cipher: AES_256_CCM cipher: AES_256_CCM
cipher_key_length: 256 bits cipher_key_length: 256 bits
cipher_salt_length: 96 bits cipher_salt_length: 96 bits
maximum lifetime: at most 2^31 SRTCP packets and aead_auth_tag_length: 8 octets
at most 2^48 SRTP packets auth_function: NULL
auth_key_length: N/A
auth_tag_length: N/A
maximum lifetime: at most 2^31 SRTCP packets and
at most 2^48 SRTP packets
AEAD_AES_128_CCM_12 AEAD_AES_128_CCM_12
cipher: AES_128_CCM cipher: AES_128_CCM
cipher_key_length: 128 bits cipher_key_length: 128 bits
cipher_salt_length: 96 bits cipher_salt_length: 96 bits
maximum lifetime: at most 2^31 SRTCP packets and aead_auth_tag_length: 12 octets
at most 2^48 SRTP packets auth_function: NULL
auth_key_length: N/A
auth_tag_length: N/A
maximum lifetime: at most 2^31 SRTCP packets and
at most 2^48 SRTP packets
AEAD_AES_256_CCM_12 AEAD_AES_256_CCM_12
cipher: AES_256_CCM cipher: AES_256_CCM
cipher_key_length: 256 bits cipher_key_length: 256 bits
cipher_salt_length: 96 bits cipher_salt_length: 96 bits
maximum lifetime: at most 2^31 SRTCP packets and aead_auth_tag_length: 12 octets
at most 2^48 SRTP packets auth_function: NULL
auth_key_length: N/A
auth_tag_length: N/A
maximum lifetime: at most 2^31 SRTCP packets and
at most 2^48 SRTP packets
AEAD_AES_128_GCM AEAD_AES_128_GCM
cipher: AES_128_GCM cipher: AES_128_GCM
cipher_key_length: 128 bits cipher_key_length: 128 bits
cipher_salt_length: 96 bits cipher_salt_length: 96 bits
maximum lifetime: at most 2^31 SRTCP packets and aead_auth_tag_length: 16 octets
at most 2^48 SRTP packets auth_function: NULL
auth_key_length: N/A
auth_tag_length: N/A
maximum lifetime: at most 2^31 SRTCP packets and
at most 2^48 SRTP packets
AEAD_AES_256_GCM AEAD_AES_256_GCM
cipher: AES_256_GCM cipher: AES_256_GCM
cipher_key_length: 256 bits cipher_key_length: 256 bits
cipher_salt_length: 96 bits cipher_salt_length: 96 bits
maximum lifetime: at most 2^31 SRTCP packets and aead_auth_tag_length: 16 octets
at most 2^48 SRTP packets auth_function: NULL
auth_key_length: N/A
auth_tag_length: N/A
maximum lifetime: at most 2^31 SRTCP packets and
at most 2^48 SRTP packets
AEAD_AES_128_GCM_8 AEAD_AES_128_GCM_8
cipher: AES_128_GCM cipher: AES_128_GCM
cipher_key_length: 128 bits cipher_key_length: 128 bits
cipher_salt_length: 96 bits cipher_salt_length: 96 bits
maximum lifetime: at most 2^31 SRTCP packets and aead_auth_tag_length: 8 octets
at most 2^48 SRTP packets auth_function: NULL
auth_key_length: N/A
auth_tag_length: N/A
maximum lifetime: at most 2^31 SRTCP packets and
at most 2^48 SRTP packets
AEAD_AES_256_GCM_8 AEAD_AES_256_GCM_8
cipher: AES_256_GCM cipher: AES_256_GCM
cipher_key_length: 256 bits cipher_key_length: 256 bits
cipher_salt_length: 96 bits cipher_salt_length: 96 bits
maximum lifetime: at most 2^31 SRTCP packets and aead_auth_tag_length: 8 octets
at most 2^48 SRTP packets auth_function: NULL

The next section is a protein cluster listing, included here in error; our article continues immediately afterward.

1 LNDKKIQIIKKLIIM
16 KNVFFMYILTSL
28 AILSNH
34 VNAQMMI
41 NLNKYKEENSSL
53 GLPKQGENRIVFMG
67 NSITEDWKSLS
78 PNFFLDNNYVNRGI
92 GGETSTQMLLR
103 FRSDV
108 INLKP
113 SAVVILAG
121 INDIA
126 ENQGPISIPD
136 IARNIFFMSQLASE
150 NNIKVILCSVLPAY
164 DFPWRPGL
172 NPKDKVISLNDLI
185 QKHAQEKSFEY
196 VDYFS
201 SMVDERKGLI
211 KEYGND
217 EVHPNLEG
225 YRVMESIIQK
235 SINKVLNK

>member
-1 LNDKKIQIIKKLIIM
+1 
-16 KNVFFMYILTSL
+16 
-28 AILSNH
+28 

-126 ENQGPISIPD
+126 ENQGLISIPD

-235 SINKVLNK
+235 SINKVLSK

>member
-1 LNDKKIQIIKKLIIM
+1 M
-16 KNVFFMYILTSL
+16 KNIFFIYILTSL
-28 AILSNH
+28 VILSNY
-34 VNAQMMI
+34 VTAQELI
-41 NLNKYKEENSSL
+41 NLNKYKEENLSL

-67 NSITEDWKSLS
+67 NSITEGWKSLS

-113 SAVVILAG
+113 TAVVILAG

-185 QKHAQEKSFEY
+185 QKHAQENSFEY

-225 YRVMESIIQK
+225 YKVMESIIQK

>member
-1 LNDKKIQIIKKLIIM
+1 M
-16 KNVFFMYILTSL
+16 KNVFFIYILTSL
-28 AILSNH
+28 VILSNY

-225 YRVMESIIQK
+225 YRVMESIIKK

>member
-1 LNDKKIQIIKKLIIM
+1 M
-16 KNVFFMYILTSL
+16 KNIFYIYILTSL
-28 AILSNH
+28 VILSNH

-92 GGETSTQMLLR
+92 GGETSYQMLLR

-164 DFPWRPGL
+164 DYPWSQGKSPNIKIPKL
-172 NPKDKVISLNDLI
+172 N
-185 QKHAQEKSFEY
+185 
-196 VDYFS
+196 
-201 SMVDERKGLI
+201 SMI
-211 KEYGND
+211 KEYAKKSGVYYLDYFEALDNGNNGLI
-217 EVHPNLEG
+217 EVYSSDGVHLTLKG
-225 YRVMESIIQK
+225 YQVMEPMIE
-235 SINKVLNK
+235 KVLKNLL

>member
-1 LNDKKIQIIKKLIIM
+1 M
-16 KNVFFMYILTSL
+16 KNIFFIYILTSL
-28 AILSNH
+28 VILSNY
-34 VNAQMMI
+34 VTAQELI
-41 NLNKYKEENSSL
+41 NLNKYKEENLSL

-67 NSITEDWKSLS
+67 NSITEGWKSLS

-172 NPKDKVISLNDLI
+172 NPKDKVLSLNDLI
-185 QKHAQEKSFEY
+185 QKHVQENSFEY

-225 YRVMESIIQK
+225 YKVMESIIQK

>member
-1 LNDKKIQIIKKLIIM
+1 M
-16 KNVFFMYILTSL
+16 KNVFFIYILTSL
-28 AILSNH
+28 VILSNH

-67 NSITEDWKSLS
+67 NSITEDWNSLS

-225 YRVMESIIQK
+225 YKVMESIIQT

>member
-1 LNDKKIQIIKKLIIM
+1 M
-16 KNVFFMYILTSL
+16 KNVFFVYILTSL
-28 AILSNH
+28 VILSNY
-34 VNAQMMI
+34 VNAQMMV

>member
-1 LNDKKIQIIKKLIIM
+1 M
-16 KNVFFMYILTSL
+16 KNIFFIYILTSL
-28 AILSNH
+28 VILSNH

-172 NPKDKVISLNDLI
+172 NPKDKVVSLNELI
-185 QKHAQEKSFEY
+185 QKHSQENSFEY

auth_key_length: N/A
auth_tag_length: N/A
maximum lifetime: at most 2^31 SRTCP packets and
at most 2^48 SRTP packets
AEAD_AES_128_GCM_12 AEAD_AES_128_GCM_12
cipher: AES_128_GCM cipher: AES_128_GCM
cipher_key_length: 128 bits cipher_key_length: 128 bits
cipher_salt_length: 96 bits cipher_salt_length: 96 bits
maximum lifetime: at most 2^31 SRTCP packets and aead_auth_tag_length: 12 octets
at most 2^48 SRTP packets auth_function: NULL
auth_key_length: N/A
auth_tag_length: N/A
maximum lifetime: at most 2^31 SRTCP packets and
at most 2^48 SRTP packets
AEAD_AES_256_GCM_12 AEAD_AES_256_GCM_12
cipher: AES_256_GCM cipher: AES_256_GCM
cipher_key_length: 256 bits cipher_key_length: 256 bits
cipher_salt_length: 96 bits cipher_salt_length: 96 bits
maximum lifetime: at most 2^31 SRTCP packets and aead_auth_tag_length: 12 octets
at most 2^48 SRTP packets auth_function: NULL
auth_key_length: N/A
auth_tag_length: N/A
maximum lifetime: at most 2^31 SRTCP packets and
at most 2^48 SRTP packets
Note that these SRTP Protection Profiles do not specify an Note that these SRTP Protection Profiles do not specify an
auth_function, auth_key_length, or auth_tag_length because all of auth_function, auth_key_length, or auth_tag_length because all of
these profiles use AEAD algorithms, and thus do not use a separate these profiles use AEAD algorithms, and thus do not use a separate
auth_function, auth_key, or auth_tag. auth_function, auth_key, or auth_tag. The term aead_auth_tag_length
is used to emphasize that this refers to the authentication tag
provided by the AEAD algorithm and that this tag is not located in
the authentication tag field provided by SRTP/SRTCP.
14.3. MIKEY 14.3. MIKEY
In accordance with "MIKEY: Multimedia Internet KEYing" [RFC3830], In accordance with "MIKEY: Multimedia Internet KEYing" [RFC3830],
IANA maintains several Payload Name Spaces under Multimedia Internet IANA maintains several Payload Name Spaces under Multimedia Internet